The Barrington Tops National Park, formed from the remains of an ancient volcano, rises from near sea level to over 1,500 metres. Located approximately 200 kms north west of Sydney in the upper Hunter Valley, the nearest towns are Scone, Singleton, Dungog, Gloucester and East Gresford. In the lower valleys, you will find World Heritage-listed subtropical rainforests. Up on the plateau, there is subalpine woodland which regularly sees snow in winter. Six rivers rush through the forests of this mountainous park.
A major attraction of the Barrington Tops is the clean, fresh air. But visitors are also rewarded with a vast array of walking tracks, magnificent scenery and lookouts, superb wildflowers, spectacular rainforest, snow gums and peat swamps. It is easy to say that Barrington offers everything. The park covers 73,884 hectares that vary from snowplains to impenetrable forests dissected by raging rivers with some wonderful waterfalls.
The many different species of flora and fauna are also a feature of the park. As well, the park is surrounded by vast areas of state forest which cater to the traveller with provision of trails, camping and picnic areas.
Activities in Barrington Tops
The Barrington Tops provide a wide variety of activities, the most popular ones being camping and bushwalking, and there is a very good network of walking trails throughout the park. Some are easy, short walks, while others are demanding and involve overnight camps in high altitude areas. Barrington Tops’ varied environment protects more than 50 rare and threatened species, the area is declared wilderness and it is for this reason that Barrinton Tops is a well-known bushwalking destination.
A circuit around the Polblue Swamp provides an enjoyable introduction to the wetlands and high altitude forests of the Barrington Tops Plateau. The three tracks on the Gloucester Tops can be linked together in a circuit covering an impressive variety of landscape and vegetation. The Blue Gum Loop Track crosses to the far side of the Williams River valley and traverses vigorous young forest with signs of past logging
Honeysuckle Forest Track
From the Honeysuckle day use area on the Barrington Tops Forest Road, this sheltered circuit walk loops through magnificent Antarctic beech forest and thickets of soft tree fern. It\'s a special delight in the misty rain, common on the Barrington tops.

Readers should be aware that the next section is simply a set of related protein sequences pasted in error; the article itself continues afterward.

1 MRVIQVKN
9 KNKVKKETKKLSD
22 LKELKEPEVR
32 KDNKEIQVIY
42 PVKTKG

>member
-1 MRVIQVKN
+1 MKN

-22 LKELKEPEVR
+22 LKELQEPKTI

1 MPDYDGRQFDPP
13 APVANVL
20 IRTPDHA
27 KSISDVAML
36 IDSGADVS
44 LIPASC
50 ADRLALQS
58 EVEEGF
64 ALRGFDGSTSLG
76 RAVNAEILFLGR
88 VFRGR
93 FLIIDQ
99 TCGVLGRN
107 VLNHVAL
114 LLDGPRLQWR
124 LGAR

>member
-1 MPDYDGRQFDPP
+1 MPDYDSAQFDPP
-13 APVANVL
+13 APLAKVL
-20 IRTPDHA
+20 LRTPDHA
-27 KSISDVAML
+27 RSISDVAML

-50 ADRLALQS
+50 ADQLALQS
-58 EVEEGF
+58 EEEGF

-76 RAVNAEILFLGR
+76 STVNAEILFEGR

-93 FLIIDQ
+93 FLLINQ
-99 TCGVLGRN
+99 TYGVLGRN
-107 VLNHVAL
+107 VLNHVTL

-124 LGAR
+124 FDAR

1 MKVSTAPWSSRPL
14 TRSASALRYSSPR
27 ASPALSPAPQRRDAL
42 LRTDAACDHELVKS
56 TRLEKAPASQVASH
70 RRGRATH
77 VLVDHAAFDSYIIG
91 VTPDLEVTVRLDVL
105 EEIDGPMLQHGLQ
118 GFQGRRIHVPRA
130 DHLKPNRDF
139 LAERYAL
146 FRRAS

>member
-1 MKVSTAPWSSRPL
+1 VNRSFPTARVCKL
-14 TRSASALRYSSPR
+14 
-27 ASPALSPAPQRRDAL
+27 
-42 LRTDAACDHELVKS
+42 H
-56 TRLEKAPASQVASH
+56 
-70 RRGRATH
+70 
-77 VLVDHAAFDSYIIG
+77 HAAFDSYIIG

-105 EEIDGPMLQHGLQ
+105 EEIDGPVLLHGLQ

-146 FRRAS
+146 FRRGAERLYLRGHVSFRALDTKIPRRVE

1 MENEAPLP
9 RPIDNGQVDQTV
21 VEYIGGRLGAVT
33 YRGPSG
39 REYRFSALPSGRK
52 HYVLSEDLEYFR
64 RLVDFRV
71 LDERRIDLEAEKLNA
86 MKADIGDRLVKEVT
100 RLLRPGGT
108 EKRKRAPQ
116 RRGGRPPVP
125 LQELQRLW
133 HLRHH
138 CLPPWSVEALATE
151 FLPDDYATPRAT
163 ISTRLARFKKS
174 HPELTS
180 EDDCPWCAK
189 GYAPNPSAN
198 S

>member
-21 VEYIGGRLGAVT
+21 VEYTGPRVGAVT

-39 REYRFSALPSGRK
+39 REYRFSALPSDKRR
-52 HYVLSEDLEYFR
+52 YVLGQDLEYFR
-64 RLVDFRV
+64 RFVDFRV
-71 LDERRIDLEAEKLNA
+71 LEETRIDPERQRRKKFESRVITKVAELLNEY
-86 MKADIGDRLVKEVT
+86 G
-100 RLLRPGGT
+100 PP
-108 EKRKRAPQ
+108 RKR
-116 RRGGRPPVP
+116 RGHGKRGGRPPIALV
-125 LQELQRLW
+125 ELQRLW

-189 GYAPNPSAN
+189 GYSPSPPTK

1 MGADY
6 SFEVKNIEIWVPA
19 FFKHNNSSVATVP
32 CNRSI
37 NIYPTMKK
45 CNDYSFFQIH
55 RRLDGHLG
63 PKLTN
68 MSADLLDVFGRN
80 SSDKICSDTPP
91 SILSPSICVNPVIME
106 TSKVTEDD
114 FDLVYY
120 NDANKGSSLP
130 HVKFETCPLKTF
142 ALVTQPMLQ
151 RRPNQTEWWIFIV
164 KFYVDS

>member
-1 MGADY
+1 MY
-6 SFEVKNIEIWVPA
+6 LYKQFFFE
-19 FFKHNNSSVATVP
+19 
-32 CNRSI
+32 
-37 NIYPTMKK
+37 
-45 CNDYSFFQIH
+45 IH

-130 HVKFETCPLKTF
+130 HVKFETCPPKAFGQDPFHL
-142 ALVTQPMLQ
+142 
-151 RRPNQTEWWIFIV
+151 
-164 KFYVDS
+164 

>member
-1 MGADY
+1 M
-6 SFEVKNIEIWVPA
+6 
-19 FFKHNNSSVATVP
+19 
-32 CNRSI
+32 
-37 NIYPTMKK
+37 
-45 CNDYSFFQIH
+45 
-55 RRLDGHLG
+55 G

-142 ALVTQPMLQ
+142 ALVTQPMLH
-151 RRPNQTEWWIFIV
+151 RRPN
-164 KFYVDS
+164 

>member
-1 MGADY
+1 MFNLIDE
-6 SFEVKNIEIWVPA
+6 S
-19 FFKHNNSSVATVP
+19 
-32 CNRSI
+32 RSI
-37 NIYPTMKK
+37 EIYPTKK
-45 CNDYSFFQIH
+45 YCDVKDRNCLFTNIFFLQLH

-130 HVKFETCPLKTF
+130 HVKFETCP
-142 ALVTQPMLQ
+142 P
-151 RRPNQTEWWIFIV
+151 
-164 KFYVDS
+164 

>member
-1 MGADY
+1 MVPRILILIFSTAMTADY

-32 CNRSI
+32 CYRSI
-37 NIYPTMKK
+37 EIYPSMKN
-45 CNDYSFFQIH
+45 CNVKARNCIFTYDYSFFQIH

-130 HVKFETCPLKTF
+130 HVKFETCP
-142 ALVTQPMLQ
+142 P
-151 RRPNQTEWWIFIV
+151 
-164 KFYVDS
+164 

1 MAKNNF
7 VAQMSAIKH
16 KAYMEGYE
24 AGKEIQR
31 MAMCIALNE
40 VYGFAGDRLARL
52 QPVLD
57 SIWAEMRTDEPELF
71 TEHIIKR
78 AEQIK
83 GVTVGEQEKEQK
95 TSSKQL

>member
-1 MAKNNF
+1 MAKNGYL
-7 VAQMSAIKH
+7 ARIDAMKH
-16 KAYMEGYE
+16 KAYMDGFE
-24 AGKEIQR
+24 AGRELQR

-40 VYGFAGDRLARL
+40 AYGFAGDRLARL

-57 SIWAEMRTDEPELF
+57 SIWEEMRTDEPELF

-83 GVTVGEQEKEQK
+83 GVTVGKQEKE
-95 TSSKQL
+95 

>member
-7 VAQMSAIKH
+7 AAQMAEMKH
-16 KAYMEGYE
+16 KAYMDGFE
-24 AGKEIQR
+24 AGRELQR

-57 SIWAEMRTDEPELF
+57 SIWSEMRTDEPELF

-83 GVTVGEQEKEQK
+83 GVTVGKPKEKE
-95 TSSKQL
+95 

Type of forest: Antarctic beech forest ~ Walking distance: 1 kilometre ~ Time: 30 minutes ~ Difficulty: Easy
Anglers will find trout in the mountain streams, but check with local National Parks and Wildlife Service personnel regarding permits and seasons. You will also need a New South Wales fishing licence.
The area has always been attractive to drivers with 4WD vehicles but track closures and wilderness declarations in recent years have greatly reduced these opportunities. Check with the National Parks and Wildlife Service and State Forests as to access and track availability.
In the lower reaches of the mountains, rafting and canoeing are favourite pastimes on the Barrington River, Cobark River and Gloucester River.
Access into the Park
Good roads lead to most areas but during winter many of these can be slippery or covered with snow. Vehicle access from the south via Dungog or Gresford leads to the well-known Barrington Guest House and its surrounding superb walking trails. It also provides access to the state forest areas of Chichester Dam and Telegherry Forest Park where excellent picnic and camping facilities are available.
From the east, access is via Gloucester to either the Gloucester Tops or further west into the area’\'s highest peaks along the Scone-Gloucester road.
If approaching from the west, travel via Scone and Moonan Flat before ascending the range on the Scone-Gloucester road. This is the most direct route to the more remote camp sites around Careys Peak and the Big Hole.
If you wish to camp with your vehicle there are well-maintained camping sites in the southern section, in the Chichester State Forest, at Telegherry Forest Park and Allyn River Forest Park. In the Gloucester Tops region is a well-kept but more restricted camping area.
The state forest camping area at Polblue Swamp is excellent. The camping sites at Junction Hole and the Big Hole are favoured by more adventurous bushwalkers. It would be wise to check with the National Parks and Wildlife Service for availability and access to most of the camping sites.
If you are bushwalking, you can camp almost anywhere, as long as you are
more than 300 metres from a trail or official camp site.
Camping grounds outside of the Barrington Tops National Park include...
The Steps at Barrington
Cundle Flat Farm
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